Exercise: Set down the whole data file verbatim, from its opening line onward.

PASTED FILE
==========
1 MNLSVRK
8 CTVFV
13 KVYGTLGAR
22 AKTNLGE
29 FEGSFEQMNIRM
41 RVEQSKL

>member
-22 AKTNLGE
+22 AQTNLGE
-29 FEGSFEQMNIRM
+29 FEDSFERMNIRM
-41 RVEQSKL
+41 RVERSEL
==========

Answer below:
1 MNLSVRK
8 CTVFV
13 KVYGTLGAR
22 AKTNLGE
29 FEGSFEQMNIRM
41 RVEQSKL

>member
-22 AKTNLGE
+22 AQTNLGE
-29 FEGSFEQMNIRM
+29 FEDSFERMNIRM
-41 RVEQSKL
+41 RVERSEL